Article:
Author Topic: First sour - bottle or not?  (Read 1484 times)

Offline gmac

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First sour - bottle or not?
« on: September 13, 2012, 07:19:04 PM »
I've got a strong saison that I put in glass about 2 months ago with an old package of rosealare blend.  I can't really say it ever formed anything that I would call a real obvious pellicle but I'm not sure what a pellicle really looks like.  About a month ago I added 1 oz of oak chips soaked in some rye.  I did make a starter to see if there was any life left in the bacteria and I did have activity before I pitched it.  My plan at the time was to leave it for at least 6 months, maybe a year to do its thing.

Now, I am going to have to move in a couple weeks and I'm not sure if I should bottle the beer as it is or whether to try to move a full carboy.  I'd prefer to move a box of bottles than a full carboy.  But, will it screw up the whole thing (assuming I've got some sort of thing going on)?

My thought is to bottle it into champagne bottles cause it should be about 9% ABV if the bretta eats everthing down to close to 1.000. 

Let me know if you think it would be best to bottle it or leave it.  I am sure that if there is any form of pellicle, it'll be busted up by the time I get it moved anyway.
Thanks.

Offline Mark G

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Re: First sour - bottle or not?
« Reply #1 on: September 14, 2012, 07:14:17 AM »
I would try my hardest to avoid moving a full carboy. Have you checked the gravity to see where it's at? While you're at it, check the taste. It's probably got a ways to go to fully develop the character you're looking for, but you might have to settle for it developing in the final packaging. If you're afraid of bottle bombs, do you have an extra keg you can tie up for a while?
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Offline reverseapachemaster

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Re: First sour - bottle or not?
« Reply #2 on: September 14, 2012, 08:48:04 AM »
I say bottle. Since it was a saison it was probably as dry or very close to as dry as it's going to get. I wouldn't expect a lot of continued attenuation but in case I'm wrong, I would bottle in champagne, heavy Belgian bottles, or weizen bottles. You can still get some sour and brett character in your beer without producing excess carbonation, although you'll miss some of that slight acetic acid brett will produce in the presence of oxygen. Losing that slight flavor is a lot better than moving a carboy and getting a whole carboy of nothing but acetic acid.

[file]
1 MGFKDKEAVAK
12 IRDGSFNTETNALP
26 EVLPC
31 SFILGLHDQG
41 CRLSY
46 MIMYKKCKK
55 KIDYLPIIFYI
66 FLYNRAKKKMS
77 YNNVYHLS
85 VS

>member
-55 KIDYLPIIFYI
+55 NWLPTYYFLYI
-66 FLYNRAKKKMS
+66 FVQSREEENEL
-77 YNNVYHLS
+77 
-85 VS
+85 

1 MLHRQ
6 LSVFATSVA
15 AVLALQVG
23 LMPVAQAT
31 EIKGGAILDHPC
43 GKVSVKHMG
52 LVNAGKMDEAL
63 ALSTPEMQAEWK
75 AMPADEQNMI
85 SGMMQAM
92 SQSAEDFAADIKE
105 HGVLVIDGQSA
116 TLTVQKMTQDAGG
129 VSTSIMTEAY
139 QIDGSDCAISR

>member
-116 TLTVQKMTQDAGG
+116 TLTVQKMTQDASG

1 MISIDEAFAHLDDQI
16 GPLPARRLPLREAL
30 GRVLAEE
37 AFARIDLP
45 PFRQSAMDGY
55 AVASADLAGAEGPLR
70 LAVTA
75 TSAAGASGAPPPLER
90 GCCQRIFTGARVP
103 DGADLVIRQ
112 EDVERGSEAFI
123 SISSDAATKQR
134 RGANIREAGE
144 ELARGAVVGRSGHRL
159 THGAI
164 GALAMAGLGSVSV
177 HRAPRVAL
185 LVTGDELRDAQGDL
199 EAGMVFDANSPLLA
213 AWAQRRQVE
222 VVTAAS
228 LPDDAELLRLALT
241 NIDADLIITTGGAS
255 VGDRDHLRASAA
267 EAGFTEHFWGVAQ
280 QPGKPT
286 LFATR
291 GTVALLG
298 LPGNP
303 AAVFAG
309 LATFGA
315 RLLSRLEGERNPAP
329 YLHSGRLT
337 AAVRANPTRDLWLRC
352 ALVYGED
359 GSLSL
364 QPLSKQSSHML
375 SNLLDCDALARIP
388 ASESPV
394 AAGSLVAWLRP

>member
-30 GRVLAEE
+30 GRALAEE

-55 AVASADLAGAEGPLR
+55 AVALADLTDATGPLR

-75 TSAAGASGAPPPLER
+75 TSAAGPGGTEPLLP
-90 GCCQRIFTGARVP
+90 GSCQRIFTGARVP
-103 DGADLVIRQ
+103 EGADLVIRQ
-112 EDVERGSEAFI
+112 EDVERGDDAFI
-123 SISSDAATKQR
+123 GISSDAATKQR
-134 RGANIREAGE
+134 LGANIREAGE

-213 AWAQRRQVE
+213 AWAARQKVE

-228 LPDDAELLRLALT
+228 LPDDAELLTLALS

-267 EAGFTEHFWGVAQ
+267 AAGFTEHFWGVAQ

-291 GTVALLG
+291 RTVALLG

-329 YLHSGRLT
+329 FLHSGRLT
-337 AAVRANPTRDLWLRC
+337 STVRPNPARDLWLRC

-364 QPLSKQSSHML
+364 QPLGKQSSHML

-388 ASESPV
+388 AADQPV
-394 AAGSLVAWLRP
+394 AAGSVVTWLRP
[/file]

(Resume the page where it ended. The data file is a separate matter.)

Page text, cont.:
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Offline AmandaK

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Re: First sour - bottle or not?
« Reply #3 on: September 14, 2012, 09:16:31 AM »
Depending on the gravity reading, I would bottle.

But. If it's too high, you can take solace in the fact that I was in your same position 17 months ago with several lambics and a Flanders Red. I moved the entire carboy stash, destroyed the pellicles and the whole bit. (I was careful to keep the airlocks full.) Every one of those beers has won gold/1st since that shenanigans-fest, so I'd say you can make it happen so long as you're careful.
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Offline gmac

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Re: First sour - bottle or not?
« Reply #4 on: September 14, 2012, 10:25:13 AM »
OK, I'm convinced.  I'm gonna bottle in champagne bottles and move that way.  The beer was down around 1.004 when I threw in the bacteria/brett so it's gotta be pretty low anyway (original yeast was WY3711).
I think I'll call this one finished for now and then re-start when I get into the new house with a bunch of new batches.
Thanks for the advice.

Offline kylekohlmorgen

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Re: First sour - bottle or not?
« Reply #5 on: September 17, 2012, 05:57:18 AM »
OK, I'm convinced.  I'm gonna bottle in champagne bottles and move that way.  The beer was down around 1.004 when I threw in the bacteria/brett so it's gotta be pretty low anyway (original yeast was WY3711).
I think I'll call this one finished for now and then re-start when I get into the new house with a bunch of new batches.
Thanks for the advice.

At 1.004 you should be fine, even with your desired amount of priming sugar.

With any wild beer, it takes quite awhile to get over-carbonated and esp. to the point of bottle bombs. As long as you open one every month or so, you should have a good feel if you're in any danger of an explosion.

Plus, its a great way to see how the beer evolves over time in the bottle.
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